Biologists for the Wildlife Department say it is common for people to want to help the animals, but it is better that they are left alone.
“If you find newborn wildlife while in your yard or in the woods that appears to be alone, chances are an adult animal is nearby and simply waiting for you to move along so they can take care of their young,” said Melynda Hickman, wildlife diversity biologist for the Wildlife Department.
“It is common for fawns to be left in a safe place while does feed nearby and interfering with that always causes more harm than good. It's also best to leave birds, young squirrels and other wildlife alone as well.”
In Oklahoma, most fawns are born in May and June.
Fishing classes for kids
Free summer fishing classes for kids begins Saturday in Oklahoma City.
Offered by the Oklahoma City Parks and Recreation Department, anglers ages 5 to 15 are eligible. Classes are scheduled on Saturday mornings throughout the summer at various locations.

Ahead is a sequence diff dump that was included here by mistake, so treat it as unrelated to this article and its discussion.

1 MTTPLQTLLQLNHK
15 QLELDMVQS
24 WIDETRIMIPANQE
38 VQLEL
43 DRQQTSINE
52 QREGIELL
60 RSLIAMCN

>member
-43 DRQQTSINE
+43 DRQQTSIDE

Saturday's class will be at the newly-opened South Lakes fishing pond in South Lakes Park, SW 119 and Meridian.
Fishing poles, tackle and bait are provided. Reservations are required and students must be accompanied by an adult.
To register, visit www.okcpal.org or call 316-3474.
Bat watch deadline on Wednesday
The deadline to register for the annual summer Selman Bat Watches near Freedom ends Wednesday.
Each summer, the Selman Bat Cave near Freedom is used by migratory female Mexican free-tailed bats to raise pups. In the evenings, the bats take flight in mass numbers to feast on tons of insects.
The Oklahoma Department of Wildlife Conservation organizes public viewings of the bats, limited to 75 people each night. Spectators are chosen by a random drawing.
For more information, visit www.wildlifedepartment.com or call 990-4977.